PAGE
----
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Re: [openpgp] Opening up the debate on PKI / WoT / future of OpenPGP
To the extent that this is not openpgp specific, we have an
occasionally active list (therightkey@xxxxxxxx) for topics
like that. So far though, I don't think anyone's gotten much
traction for anything on that, with the exception of CT that
turned into RFC6692 and now the trans WG. But if you want a
generic discussion of "whither now PKI" that is probably the
most appropriate IETF list. (Non-IETF lists might also be
appropriate too, depending on what you want.)
If you want an openpgp-specific discussion, that it'd be this
list, even if it's not so likely that a new WG would work on
that, or at least anytime very soon. (That's based on the
responses we got for doing "option 2" etc.)
I'm not clear if you wanted an openpgp specific discussion
or not though. (And the subject line combined with your
mail saying "I'm not saying I want to open up the debate"
also puzzled me mightily;-)
On 16/04/15 14:31, ianG wrote:
> So, the OpenPGP world has always separated policy from tech. It has in
> effect kicked policy upstairs to the people. Hence the key signing
> parties and the discordance between signing meaning "I saw a passport"
> versus "I saw a person". This we all agreed was the smart thing to do.
> However, Jon's revelation of yesterday really changed everything for me
> at least:
> > When 2440 started, there was an agreement with the Security
> > Area that OpenPGP would not be a "PKI" (whatever the heck
> > that means), because there was already a PKI, namely PKIX.
> This thread (below) is about PGP as "a PKI" in a world where we are used
> to (up against) "the PKI" or incumbent x.509/CA. Now that we're
> watching the slow burning sunset of "the PKI," and, now that we're
> looking at a whole new generation of usage for PGP (*), it may become
> more clear that we might have to revisit this.
> Context: I'm not saying I want to open up the debate. My context is
> that I'm already doing it. In effect <advert> I abandoned OpenPGP 2
> years back so that I could build my own PKI to suit my today's
> requirements </advert>. To add further flesh to that, PHB is doing the
> same. Jon will also have something to say on this, and others...
> In short, the reality is that PKIs are evolving around us, so the
> question is not whether to do it, it's already happening.
> The question is whether to bring it back in house?
> (*) to explain "new generation" a bit. OpenPGP is a legacy product that
> deals with some niche use cases. In order to make it move forward, and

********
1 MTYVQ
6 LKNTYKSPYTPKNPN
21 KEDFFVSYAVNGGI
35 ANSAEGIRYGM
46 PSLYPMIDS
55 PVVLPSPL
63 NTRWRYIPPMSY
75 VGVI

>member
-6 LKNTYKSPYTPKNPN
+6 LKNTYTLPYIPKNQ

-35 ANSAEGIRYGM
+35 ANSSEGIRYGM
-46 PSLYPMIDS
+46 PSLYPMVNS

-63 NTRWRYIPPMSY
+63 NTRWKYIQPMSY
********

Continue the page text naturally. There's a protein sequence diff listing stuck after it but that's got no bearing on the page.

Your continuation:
> in order to justify putting the rather huge shared resources into a new
> update, it would be nice to kick it forward to the current level of
> understanding ... so that if finds a whole new user base in the 2020s
> world (aiming ahead). I'm not saying what that is, just making a
> comment about market development.
> On 16/04/2015 13:58 pm, Christoph Anton Mitterer wrote:
>> On Thu, 2015-04-16 at 12:13 +0200, Werner Koch wrote:
>>> On Thu, 16 Apr 2015 10:32, firstname.lastname@example.org said:
>>>> Can someone explain why key usage and preference flags for the primary
>>>> were made part of user id signatures instead of a direct key signature
>>> Note that you may put them into a direct key signature.
>>> Assume you use the same key for home and work. You have two user ids
>>> but at home you use an implementation and preferences you like while at
>>> work you have to comply with company policies and thus different
>> This has however some problems, which I've mentioned already in my
>> initial wishlist.
>> - Nothing of this is really specified. One *may* interpret the standard
>> that it is as you say above.
>> - There is nothing specified that would resolve ambiguities (what if
>> there's both, direct-key signature and user id sig, setting the same
>> subpackets but with different properties)?
>>> Right, that is a bit artifical and for example gpg uses a direct key
>>> signature or the latest user id to get the key flags and preferences.
>> From the standards PoV, the same problem as above... nothing really
>> specified what it means if e.g. flags are on a user sig or on a direct
>> key sig.
>> IMHO flags should anyway be immutable.
>>> Remember that you anyway need to implement a policy on how to work with
>>> multipe self-signatures on the same user id, or with multiple direct key
>> The standard didn't even specify that newer sigs would replaces older
>> ones, right?
>> IMO all quite fuzzy and vague... :(
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